Summary: Hamilton's walk rate is well above average, his pitches per plate appearance rate is exactly league average, his hitter's count rate is just about exactly league average, and his pitcher's count rate is above average. So far, Hamilton's walk rate is the third best on the entire team behind only Griffey and Dunn.

Considering Hamilton's journey back into baseball, the amount of plate discipline he's shown already this season in his first 200 plate appearances (and throughout spring training, as noted through this thread in early March) is nothing short of outstanding. Hamilton's not going to reach 600 plate appearances, but the fact that his current walk rate projects 71 walks over 600 plate appearances is astonishing. If Hamilton put up the same number of plate appearances as Dunn in a season (circa 675), his current walk rate projects to 80 walks.

And his 2007 season stats thus far? Merely .267/.356/.511/.867.

That's an IsoD of .089 and an IsoP of .244. He entered Sunday's game with an impressive 124 OPS+ and a 6.52 RC/27. He's putting up these numbers without the help of a high BABIP (only .290), which is good, and he's also posted a very nice 21.3 line drive percentage and a 25.6 home run per fly ball percentage.

What's interesting are his month splits and how they coincide with his walk rates ...

April: .266/.365/.609/.974 (10 walks in 74 PAs)
May: .255/.300/.418/.718 (3 walks in 60 PAs)
June: .281/.397/.491/.888 (11 walks in 68 PAs)

Hamilton was actively working the count and walking in April, and he was also crushing the ball then. When May rolled around, Hamilton's walk rate dipped, he began hacking, and his production dropped significantly. But then he was placed on the disabled list, sent down to AAA for a quick rehab assignment where he subsequently lit up AAA pitching, then proceeded to rejoin the Reds whereupon he began walking again while also enjoying another round of success against big league pitching.

Keep working the count, Josh. Keep laying off bad pitches, and keep driving good pitches. Keep getting into hitter's counts, and keep taking those walks.

Could you see Hamilton as a leadoff hitter if Hatteberg cools off or is dealt?

Hoosier Red
06-25-2007, 09:29 AM
Could you define for me what pitchers counts and what hitters counts are.
Also are their counts that are neither pitchers counts nor hitters counts?

jojo
06-25-2007, 10:55 AM
Could you define for me what pitchers counts and what hitters counts are.
Also are their counts that are neither pitchers counts nor hitters counts?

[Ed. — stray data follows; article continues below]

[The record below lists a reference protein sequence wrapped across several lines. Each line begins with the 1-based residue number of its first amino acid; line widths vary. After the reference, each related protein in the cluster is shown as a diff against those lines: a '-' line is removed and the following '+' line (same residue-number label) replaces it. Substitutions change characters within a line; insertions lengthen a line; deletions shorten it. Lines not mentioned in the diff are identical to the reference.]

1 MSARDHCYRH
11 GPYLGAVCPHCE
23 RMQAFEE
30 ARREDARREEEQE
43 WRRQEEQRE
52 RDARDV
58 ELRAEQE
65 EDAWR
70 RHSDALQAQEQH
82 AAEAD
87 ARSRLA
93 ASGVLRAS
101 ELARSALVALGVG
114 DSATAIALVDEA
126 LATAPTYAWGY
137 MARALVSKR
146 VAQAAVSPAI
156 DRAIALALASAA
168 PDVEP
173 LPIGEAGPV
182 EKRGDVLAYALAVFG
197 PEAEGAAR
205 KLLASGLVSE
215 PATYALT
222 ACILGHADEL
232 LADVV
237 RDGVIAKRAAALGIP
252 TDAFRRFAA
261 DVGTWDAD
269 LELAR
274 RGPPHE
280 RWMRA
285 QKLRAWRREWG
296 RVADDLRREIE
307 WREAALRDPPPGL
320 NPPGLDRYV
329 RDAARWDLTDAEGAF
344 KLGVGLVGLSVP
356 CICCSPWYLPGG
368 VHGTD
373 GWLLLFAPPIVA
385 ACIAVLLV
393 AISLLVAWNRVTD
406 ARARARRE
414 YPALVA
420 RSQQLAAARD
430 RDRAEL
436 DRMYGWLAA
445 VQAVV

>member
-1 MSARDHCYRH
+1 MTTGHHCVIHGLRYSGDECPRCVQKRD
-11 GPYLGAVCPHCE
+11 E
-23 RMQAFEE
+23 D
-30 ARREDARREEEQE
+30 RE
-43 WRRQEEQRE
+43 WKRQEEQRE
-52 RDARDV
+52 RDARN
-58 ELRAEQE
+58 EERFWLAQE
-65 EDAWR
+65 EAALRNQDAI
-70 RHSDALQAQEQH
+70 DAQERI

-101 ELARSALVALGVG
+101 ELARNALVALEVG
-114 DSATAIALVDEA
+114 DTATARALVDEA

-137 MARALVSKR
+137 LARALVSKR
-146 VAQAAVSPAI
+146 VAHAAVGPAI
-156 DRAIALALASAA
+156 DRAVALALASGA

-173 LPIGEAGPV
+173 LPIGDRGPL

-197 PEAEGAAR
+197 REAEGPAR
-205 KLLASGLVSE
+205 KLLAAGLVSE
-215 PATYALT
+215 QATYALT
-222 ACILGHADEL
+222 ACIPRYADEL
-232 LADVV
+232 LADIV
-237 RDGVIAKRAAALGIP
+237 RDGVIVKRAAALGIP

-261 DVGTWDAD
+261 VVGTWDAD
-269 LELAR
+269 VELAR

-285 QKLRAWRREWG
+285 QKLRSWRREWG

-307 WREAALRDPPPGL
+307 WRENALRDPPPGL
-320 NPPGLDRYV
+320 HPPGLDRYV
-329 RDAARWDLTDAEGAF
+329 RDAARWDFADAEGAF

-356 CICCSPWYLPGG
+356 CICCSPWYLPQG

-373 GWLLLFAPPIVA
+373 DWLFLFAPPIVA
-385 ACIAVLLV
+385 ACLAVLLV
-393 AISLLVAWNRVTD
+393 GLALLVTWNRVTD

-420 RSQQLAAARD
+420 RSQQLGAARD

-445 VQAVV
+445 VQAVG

This (http://www.redszone.com/forums/showthread.php?t=57416&highlight=jojo+leverage) thread kind of gets into it.

There are several very good threads in the archives dealing with various aspects of pitch counts if you search.

bucksfan2
06-25-2007, 11:28 AM
What I would determine a hitters count is when they have a 2 ball edge on strikes. So I would venture that 2-0, 3-0, and 3-1 are hitters counts. Also I would say that a 3-2 count with more than 1 runner on base would also be a hitters count.

Cyclone792
06-25-2007, 12:30 PM
Could you see Hamilton as a leadoff hitter if Hatteberg cools off or is dealt?

For the time being, such as the remainder of this season, Hamilton could be a possible candidate for leadoff. I'm not sure I would bat him leadoff myself just yet, because he's still gaining valuable reps at the big league level. Narron's been batting Hamilton 6th in most of his recent lineups (especially righties), and I think that's a good spot for him this season as he continues adjusting to big league pitchers.


Could you define for me what pitchers counts and what hitters counts are.
Also are their counts that are neither pitchers counts nor hitters counts?

http://www.redszone.com/forums/showthread.php?t=42961

I used the same methodology for Hamilton's batting counts as I used in that thread above. Hitter's counts being 1-0, 2-0, 3-0, 2-1, 3-1, and 3-2. Pitcher's counts being 0-1, 0-2, and 1-2.

M2
06-25-2007, 01:41 PM
TRF, good question. You have forced me to go to the numbers to test my perception:

Larry Walker (career 1989 - 2005):

Career: .400 OBP .565 SLG .965 OPS 383 HR 1311 RBI 1355 R 2160 Hits 230 SB

http://www.baseball-reference.com/w/walkela01.shtml

Paul O'Neill (1985 - 2001):

Career: .363 OBP .470 SLG .833 OPS 281 HR 1269 RBI 1041 R 2105 Hits 141 SB

http://www.baseball-reference.com/o/o'neipa01.shtml

Even with Walker in Colorado adjustment in my mind, I still think he was the better player, better eye, better power, better speed.

If you want a truly freaky comparison, try Walker (http://www.baseball-reference.com/w/walkela01.shtml) and Duke Snider (http://www.baseball-reference.com/s/snidedu01.shtml). They had twin careers right down to the park adjustment.

Chip R
06-25-2007, 02:23 PM
For the time being, such as the remainder of this season, Hamilton could be a possible candidate for leadoff. I'm not sure I would bat him leadoff myself just yet, because he's still gaining valuable reps at the big league level.


I'd say getting valuable reps would be the best reason for hitting him leadoff. The leadoff hitter gets more plate appearances than any other hitter and Lord knows Josh needs the reps. The season's in the toilet anyway so why not get him 5 ABs a game instead of 3 or 4?